Going Green against the Shepherd Bend Mine
Posted on Nov 02, 2011 in Opinion
Last Thursday, affiliates of the Black Warrior Riverkeeper, a nonprofit organization dedicated to protecting the river’s ecology and water quality, partnered with UAB’s Green Initiative to organize petition signings outside of the Hill University Center. They stood on the Bartow side of the building, mingling with the busy lunch crowd.
As I walked towards the junk food nirvana, one of the organizers asked, “Would you like to support our efforts to prevent the construction of Shepherd Bend Mine?” My curiosity overrode my cravings for junk food as I trudged through my memory, wondering why that mine seemed so familiar.
“Oh yeah,” I remembered, “that’s the mine threatening the water supply or something.” Soon all thoughts of chicken sandwiches were forgotten as we launched into a conversation about the mine’s impact on the local environment.
Although I had heard that the mine would have negative consequences on the local wildlife, the extent of its impact on the drinking water caught me off guard. Located on the Black Warrior’s Mulberry fork, the coal-mining project is expected to impact the drinking water of the 200,000 residents of Birmingham. The impact of the mine is problematic because within its proximity, only 800 ft to be exact, is one of the major sources of freshwater for our city.
According to the Birmingham Water Works Board, this comes out to ten dollars extra per household per month to pay for the additional purification of our drinking supply. If you multiply the number of households in Birmingham by ten dollars a month, one gets the staggering figure of $772,000, an extra cost that this cash-strapped county will simply bill its residents.
The Shepherd Bend Mining project will be a huge win for its organizers at the expense of Birmingham pocketbooks. The cost of purifying the local water, however, pales in comparison to the ecological impact the mine will have.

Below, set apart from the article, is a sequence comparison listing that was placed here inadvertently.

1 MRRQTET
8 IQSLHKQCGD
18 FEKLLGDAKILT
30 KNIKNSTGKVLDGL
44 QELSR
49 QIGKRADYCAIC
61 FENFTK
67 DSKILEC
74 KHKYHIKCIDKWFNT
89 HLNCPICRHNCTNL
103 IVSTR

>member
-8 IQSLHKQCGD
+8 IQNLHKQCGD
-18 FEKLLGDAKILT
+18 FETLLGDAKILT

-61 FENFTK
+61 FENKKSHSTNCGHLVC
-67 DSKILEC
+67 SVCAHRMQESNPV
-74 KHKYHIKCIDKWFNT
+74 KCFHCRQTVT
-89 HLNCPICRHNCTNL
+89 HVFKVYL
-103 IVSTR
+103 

According to the Black Warrior Riverkeeper organization, the mine is expected to dump ten times the level of iron and forty times the level of manganese deemed acceptable by the Safe Drinking Water Act. Although such high levels of metal are hazardous to human health, our capacity to filter and purify mitigate against the health risks.
Such an option is unavailable to the wildlife in and around the river. In addition, the waste generated by the mine will likely upset the delicate balance of the present freshwater ecosystem, resulting in ecological damage that takes years to undo.
As a UAB student, the most troubling aspect of the mining project to me is neither the economical nor ecological harms. It lies in my institution’s compliance in the project. As a major landowner of the mining property, the UA system could have sided with Birmingham residents’ ecological interest and blocked the project by refusing to lease the land to the future mine owners. Instead of rejecting a project with serious environmental impacts, UA system’s quiet acquiescence is disheartening.
I encourage UAB to embody the “Going Green” mantra plastered across campus by acting in a manner that reflects our university’s institutional mission statement. Speaking against the Shepherd Bend Mine would embody our school’s goal of being a research university that “applies knowledge for the intellectual, cultural, social, and economic benefit of Birmingham, the state and beyond.”